We are about to enter the last week of Lent and the most sacred time of year in the Christian faith: Holy Week.
To prevent you from being one of those who only realizes that “something’s up” this week because “The Ten Commandments” is on TV again for some reason (that reason being the Jewish Passover which happens to coincide with Holy Week–I will say that it is a much better movie than “The Greatest Story Ever Told” which gives the most depressing portrayal of Jesus imaginable!), Holy week chronicles the last days of Jesus’ life leading up to his death and resurrection.
Here’s the shorthand on the observances during Holy Week:
Palm Sunday: This day commemorates Jesus’ entry into Jerusalem riding on a donkey surrounded by a crowd of followers waving palm branches and proclaiming him to be the Messiah. It is recorded in all four of the canonical gospels. It is also called “Passion Sunday” to allow churches the choice of placing emphasis on Jesus’ agony of arrest and crucifixion instead of or in addition to the palm procession.
Holy Monday: The gospel accounts are not in agreement on the events that occurred in Jesus’ life between Sunday and Thursday, but on Holy Monday Christians devotionally remember Jesus’ cleansing of the Temple (when he drove the money changers out of the courtyard), and how he responded to questioning by religious authorities. Jesus’ anointing at Bethany is also remembered on this day or on Holy Tuesday.
Holy Tuesday: This is a day when people of faith remember the times in John’s gospel when Jesus predicted his own death. These passages are found in John 12:20-36 and John 13:21-38.
Holy Wednesday: This day is sometimes called “Spy Wednesday” because the story of Judas arranging his betrayal of Jesus is remembered. Judas is considered to be a “spy” among the disciples because he was working on behalf of Jesus’ enemies who sought to have him killed. Biblical devotion of Matthew 26:14-24 is kept on Holy Wednesday.
Holy Thursday or Maundy Thursday: This is the remembrance of the Last Supper that Jesus shared with his disciples and his proclamation of the commandment to “Love one another as I have loved you.” Some churches also re-enact the foot washing that Jesus gave his disciples as an example of servanthood. The liturgy for this day often includes a time of shadows or “Tenebrae” in which candles and lights are extinguished to symbolize the gathering darkness of Jesus’ crucifixion.
Holy Friday or Good Friday: This is the remembrance of Jesus’ crucifixion. It is a stark day with observances typically between the hours of noon and 3:00 when it is believed Jesus hung on the cross. Liturgically, the Christ Candle is extinguished and the cross is draped in a black shroud.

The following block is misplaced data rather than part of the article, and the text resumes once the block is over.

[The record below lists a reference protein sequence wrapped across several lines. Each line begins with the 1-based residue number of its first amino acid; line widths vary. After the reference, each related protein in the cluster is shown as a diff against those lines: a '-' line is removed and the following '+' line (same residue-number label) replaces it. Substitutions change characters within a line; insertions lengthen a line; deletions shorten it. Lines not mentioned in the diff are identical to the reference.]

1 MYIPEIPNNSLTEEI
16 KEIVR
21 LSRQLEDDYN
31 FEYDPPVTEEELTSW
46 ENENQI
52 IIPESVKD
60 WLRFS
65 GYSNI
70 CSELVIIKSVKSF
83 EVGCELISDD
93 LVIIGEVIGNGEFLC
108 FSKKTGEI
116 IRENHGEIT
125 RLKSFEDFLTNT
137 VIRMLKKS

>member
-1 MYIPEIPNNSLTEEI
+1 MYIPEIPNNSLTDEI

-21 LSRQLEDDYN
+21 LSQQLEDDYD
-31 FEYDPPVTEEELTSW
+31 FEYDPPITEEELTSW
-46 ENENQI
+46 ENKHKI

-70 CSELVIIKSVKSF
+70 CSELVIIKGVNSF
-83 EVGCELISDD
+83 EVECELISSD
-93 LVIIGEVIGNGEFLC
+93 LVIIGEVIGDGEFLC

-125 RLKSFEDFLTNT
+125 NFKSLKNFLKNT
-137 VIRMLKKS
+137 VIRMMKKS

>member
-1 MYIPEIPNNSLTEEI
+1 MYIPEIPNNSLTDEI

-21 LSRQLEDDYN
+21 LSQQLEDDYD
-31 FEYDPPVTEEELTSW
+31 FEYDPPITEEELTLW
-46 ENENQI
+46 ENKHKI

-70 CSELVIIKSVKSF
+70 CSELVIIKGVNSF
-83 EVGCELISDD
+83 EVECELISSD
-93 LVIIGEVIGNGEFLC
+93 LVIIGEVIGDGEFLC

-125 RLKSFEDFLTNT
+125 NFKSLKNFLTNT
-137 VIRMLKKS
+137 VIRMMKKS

Holy Saturday/Black Saturday or Easter Vigil: This is a vigil symbolically kept at the sealed tomb of Jesus. The tone is one of sadness as his passion is remembered and scriptural accounts of his burial are read. Extended worship services filled with lengthy scripture readings often take place into the night. At midnight, the Christ Candle is relit (often via an outdoor bonfire and processed into the sanctuary) to welcome Easter morning. Traditionally, many baptisms are held during this vigil so that new Christians begin their journey of faith as resurrected people on Easter Day.
Easter Sunday: Jesus is alive again! Easter, of course, is the remembrance of Jesus’ resurrection and the joyous realization that life triumphs over death. Through his resurrection we all participate in the new life that he offers not only in the life to come but in the here and now.
At our church, we hope you will join us for Palm Sunday ecumenical activities in Melrose! We will gather for a breakfast at First Baptist Church at 8:30 a.m. followed by a Palm Procession down Main Street to the Ell Pond Gazebo where we will have a Blessing of the Palms. This will be followed by Palm Sunday Worship in our Sanctuary at 10:00 a.m.
We will also worship together on Maundy Thursday at 7:00 p.m. at our church as we host our brothers and sisters from the Highlands Congregational Church. This service will combine both Holy Thursday and Good Friday.
And, of course, we welcome you to celebrate Christ’s resurrection on Easter Sunday at 10:00 a.m.!
A busy, wonderful, and meaningful week lies ahead!
See you in church,